The Bank of America Corp., after receiving heavy public criticism for a planned $5-per-month debit-card fee, is likely to give customers more ways to avoid the fee, a person familiar with the bank's plans said Friday.
The second-biggest U.S. bank is reworking its plans as rivals Wells Fargo & Co. and JPMorgan Chase & Co. have decided not to charge monthly fees, ending test programs in certain states.
Bank of America is likely to allow many customers to sidestep the fee by taking measures such as maintaining minimum balances, having paychecks direct deposited, or using Bank of America credit cards, the source said.
Under earlier plans, customers might have needed balances totaling $20,000 across all their Bank of America accounts to skip the fee.
Bank of America set off a firestorm of criticism from customers, consumer advocates, and politicians last month when it disclosed plans to charge customers $5 per month for using their debit cards, starting sometime next year.
The goal was to make up revenue lost to a law that slashes the fees banks charge retailers when consumers swipe their cards.
While some banks have disclosed plans to apply similar fees, many banks and credit unions decided not to institute the charge and have encouraged customers to switch banks.
Based in Charlotte, N.C., Bank of America is not abandoning the fee now and will likely include it in new account types the bank is testing in three states. The bank plans to roll out these packages nationwide next year.
The $5-per-month fee may still remain an option for customers, the person said.
The bank has said the purpose of the new account types is to provide customers with upfront pricing, instead of hitting them with penalties after the fact. Customers can pay monthly fees of between $9 and $20, or avoid the charges by keeping minimum balances, using their credit cards, or having a minimum amount deposited to their account.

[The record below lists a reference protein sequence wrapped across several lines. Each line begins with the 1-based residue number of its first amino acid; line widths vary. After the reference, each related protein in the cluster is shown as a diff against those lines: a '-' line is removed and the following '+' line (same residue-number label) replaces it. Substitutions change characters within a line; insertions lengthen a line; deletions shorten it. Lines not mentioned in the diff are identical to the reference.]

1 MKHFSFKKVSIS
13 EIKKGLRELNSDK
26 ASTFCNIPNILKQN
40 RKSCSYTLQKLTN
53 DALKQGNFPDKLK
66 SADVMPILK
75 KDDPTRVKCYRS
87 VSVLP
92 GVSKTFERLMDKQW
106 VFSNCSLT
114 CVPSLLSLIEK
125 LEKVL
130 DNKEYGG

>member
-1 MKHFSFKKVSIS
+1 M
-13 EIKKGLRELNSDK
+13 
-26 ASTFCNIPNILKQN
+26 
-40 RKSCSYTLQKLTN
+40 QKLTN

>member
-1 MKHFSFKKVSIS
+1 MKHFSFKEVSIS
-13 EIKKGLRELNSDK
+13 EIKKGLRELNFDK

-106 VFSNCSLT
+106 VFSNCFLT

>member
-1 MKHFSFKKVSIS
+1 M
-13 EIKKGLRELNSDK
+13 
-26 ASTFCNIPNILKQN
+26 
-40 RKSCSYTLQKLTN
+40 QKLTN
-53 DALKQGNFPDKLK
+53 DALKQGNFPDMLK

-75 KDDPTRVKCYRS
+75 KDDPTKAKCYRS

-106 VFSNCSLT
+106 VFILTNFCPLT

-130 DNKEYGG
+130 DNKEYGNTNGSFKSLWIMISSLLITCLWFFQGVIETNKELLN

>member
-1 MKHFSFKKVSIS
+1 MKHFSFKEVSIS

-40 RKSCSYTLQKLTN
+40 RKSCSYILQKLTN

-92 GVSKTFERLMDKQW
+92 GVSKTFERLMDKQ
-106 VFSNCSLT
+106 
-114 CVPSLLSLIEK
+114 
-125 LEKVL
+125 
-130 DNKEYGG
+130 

Among other banks, Wells Fargo said late Friday that in response to customer feedback it has canceled a five-state pilot program that would have charged customers $3 per month to use their cards.
After testing a $3 per month fee in two states since February, JPMorgan Chase has decided not to charge customers, a person familiar with the situation said Friday. The test will end next month, and it will not be extended or expanded, the person added.
Citigroup Inc. announced an account overhaul in mid-September that did not include a monthly debit-card usage fee. Stephen Troutner, head of banking products for Citi's U.S. consumer bank, said at the time that the New York-based bank found customers were strongly opposed to such monthly maintenance fees.
Richard Davis, CEO of US Bancorp, said during an Oct. 19 conference call with analysts that the Minneapolis-based regional bank is monitoring the results of other banks imposing debit-card fees. Davis did not rule out instituting a fee in the future, but said the bank has no immediate plans to do so.
"We will find out if customers complain and move, or just complain," he said. "We will take all that in time, and we will make our decision."
SunTrust Banks Inc, is charging a $5-per-month fee to everyday checking-account customers who make purchases. A spokesman declined to comment on the bank's strategy.
Norma Garcia, manager of Consumers Union's financial services program, applauded JPMorgan's decision, but said that, without more details, it was unclear if Bank of America's changes would be better for customers.
"Clearly, there is overwhelming public support to drop the fee," she added.
(Reporting by Rick Rothacker and Joe Rauch in Charlotte, North Carolina; editing by Andre Grenon, Gary Hill)